Shared Understanding

This is truly the underpinning of an agile team. Having the same understanding, in everyone's minds, of the words and concepts you discuss, is critical to keeping your project on the rails.

Doing this in person is hard enough, but what to do when your regular communication channels are low-fidelity - telephone, skype, slack, screenhero, trello, pivotal tracker, these are all just technological stand-ins for commonly understood in-person techniques like having a conversation. A regular hand-wavy, look at the intensity in my eyes, see how I'm disengaged, I don't quite think you're getting me conversations.

And technology, don't get me started. So often you end up with a single "champion" who understands how to use trello or whatever and the supposed "shared wall" becomes a broadcast of a single person's voice and no assurances that anyone even agrees with it let alone understands it.

As this page takes shape, I'm hoping we can put together some patterns and anti-patterns that we've experienced. There are some people patterns here, and some facilitation tips that we can share. --svetzal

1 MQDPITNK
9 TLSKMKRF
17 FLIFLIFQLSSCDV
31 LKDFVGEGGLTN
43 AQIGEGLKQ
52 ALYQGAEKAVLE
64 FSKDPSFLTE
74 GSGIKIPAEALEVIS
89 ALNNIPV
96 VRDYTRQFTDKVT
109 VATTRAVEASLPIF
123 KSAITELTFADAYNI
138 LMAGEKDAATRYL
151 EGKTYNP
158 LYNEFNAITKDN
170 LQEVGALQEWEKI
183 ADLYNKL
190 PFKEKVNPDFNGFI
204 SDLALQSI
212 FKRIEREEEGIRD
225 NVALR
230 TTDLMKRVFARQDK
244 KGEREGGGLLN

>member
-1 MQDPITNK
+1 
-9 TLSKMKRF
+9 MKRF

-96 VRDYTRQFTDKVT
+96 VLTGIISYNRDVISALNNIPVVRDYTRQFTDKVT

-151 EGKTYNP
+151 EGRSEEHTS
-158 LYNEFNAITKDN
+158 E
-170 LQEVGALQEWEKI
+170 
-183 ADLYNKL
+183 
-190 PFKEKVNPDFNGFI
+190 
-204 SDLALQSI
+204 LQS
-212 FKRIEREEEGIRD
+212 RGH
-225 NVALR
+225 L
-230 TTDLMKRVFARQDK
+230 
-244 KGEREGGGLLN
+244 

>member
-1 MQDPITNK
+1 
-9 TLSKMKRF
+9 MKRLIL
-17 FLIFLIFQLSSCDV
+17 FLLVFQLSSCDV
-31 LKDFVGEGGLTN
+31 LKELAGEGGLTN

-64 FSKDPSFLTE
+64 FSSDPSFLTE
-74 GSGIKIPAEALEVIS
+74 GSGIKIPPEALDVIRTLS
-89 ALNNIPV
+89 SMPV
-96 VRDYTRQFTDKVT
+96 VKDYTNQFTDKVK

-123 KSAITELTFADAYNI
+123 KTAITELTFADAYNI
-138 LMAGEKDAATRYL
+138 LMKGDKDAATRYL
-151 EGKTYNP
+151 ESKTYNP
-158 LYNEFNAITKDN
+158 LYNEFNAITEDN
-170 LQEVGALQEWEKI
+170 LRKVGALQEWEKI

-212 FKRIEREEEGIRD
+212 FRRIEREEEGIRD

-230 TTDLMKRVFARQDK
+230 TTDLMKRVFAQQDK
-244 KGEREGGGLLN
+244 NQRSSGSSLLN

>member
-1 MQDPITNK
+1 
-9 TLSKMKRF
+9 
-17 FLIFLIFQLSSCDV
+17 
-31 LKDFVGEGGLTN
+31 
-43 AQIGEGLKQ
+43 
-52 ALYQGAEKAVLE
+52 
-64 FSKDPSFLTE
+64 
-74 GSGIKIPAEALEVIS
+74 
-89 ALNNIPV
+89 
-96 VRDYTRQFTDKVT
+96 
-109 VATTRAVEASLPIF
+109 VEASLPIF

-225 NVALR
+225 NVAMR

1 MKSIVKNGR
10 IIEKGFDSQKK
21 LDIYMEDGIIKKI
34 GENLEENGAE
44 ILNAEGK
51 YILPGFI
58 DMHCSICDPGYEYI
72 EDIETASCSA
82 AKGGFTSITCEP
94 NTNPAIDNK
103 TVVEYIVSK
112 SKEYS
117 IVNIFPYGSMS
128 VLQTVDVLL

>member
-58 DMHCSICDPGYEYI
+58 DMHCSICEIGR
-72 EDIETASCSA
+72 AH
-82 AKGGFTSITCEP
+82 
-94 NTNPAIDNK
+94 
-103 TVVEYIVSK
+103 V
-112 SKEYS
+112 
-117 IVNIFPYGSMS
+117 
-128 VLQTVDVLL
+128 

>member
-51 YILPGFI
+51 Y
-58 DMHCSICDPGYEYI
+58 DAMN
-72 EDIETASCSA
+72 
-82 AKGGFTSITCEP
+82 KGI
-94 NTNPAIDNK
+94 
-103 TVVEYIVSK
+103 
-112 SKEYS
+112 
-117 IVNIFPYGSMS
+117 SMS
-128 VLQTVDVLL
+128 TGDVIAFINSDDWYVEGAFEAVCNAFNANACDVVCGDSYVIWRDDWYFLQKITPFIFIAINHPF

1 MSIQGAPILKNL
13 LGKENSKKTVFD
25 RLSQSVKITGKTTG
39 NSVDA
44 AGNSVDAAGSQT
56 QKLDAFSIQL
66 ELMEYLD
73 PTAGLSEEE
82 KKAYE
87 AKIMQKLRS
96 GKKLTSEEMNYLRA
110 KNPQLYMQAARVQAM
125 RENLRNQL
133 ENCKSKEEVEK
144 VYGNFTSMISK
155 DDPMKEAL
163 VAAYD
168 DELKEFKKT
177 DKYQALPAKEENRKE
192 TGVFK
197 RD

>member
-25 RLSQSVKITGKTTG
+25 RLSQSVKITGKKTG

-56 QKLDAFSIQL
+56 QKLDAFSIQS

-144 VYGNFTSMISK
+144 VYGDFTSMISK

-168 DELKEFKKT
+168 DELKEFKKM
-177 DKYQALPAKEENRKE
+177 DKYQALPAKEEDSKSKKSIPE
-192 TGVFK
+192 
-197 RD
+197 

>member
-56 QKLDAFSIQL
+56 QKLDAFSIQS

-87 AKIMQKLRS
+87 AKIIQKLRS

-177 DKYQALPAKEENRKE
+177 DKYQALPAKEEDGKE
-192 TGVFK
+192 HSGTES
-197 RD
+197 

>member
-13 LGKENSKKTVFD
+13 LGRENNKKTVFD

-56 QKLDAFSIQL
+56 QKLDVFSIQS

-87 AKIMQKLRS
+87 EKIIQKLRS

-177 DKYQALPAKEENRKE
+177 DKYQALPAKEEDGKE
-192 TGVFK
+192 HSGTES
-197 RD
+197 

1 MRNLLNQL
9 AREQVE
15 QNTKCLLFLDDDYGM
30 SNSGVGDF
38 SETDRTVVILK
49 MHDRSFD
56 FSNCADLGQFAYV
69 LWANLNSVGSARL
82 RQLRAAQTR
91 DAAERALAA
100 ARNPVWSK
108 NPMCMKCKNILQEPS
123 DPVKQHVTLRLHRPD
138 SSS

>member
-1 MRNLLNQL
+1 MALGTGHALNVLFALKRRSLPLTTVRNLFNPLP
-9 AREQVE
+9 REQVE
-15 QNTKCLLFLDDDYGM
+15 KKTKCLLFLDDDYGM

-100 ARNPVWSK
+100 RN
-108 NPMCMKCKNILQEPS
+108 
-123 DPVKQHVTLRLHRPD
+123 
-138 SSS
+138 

• Making Space (svetzal)
  • Start at arm's length, then gradually move towards the personal. When we play "What's Not To Like About This Code", we don't run the first session with code that people in the group have written, even if they seem to be OK with that idea. (jbrains)

who wrote this? (please don't tell me how to research the info. I'm on a phone.) -- Alex

Here's how to research the info on your phone: install a git client, generate an SSH keypair, get an operation to sharpen your thumbs, wait a couple weeks while the swelling goes down, then type some git commands.

Here's how to prevent readers from getting unnecessary thumb surgery: sign your writing with a link to your user page, like so: --[[your-username-here]]. I sometimes forget, so as this wiki grows you can expect to see a lot of "sign previous edit" from me in RecentChanges. ;-) --schmonz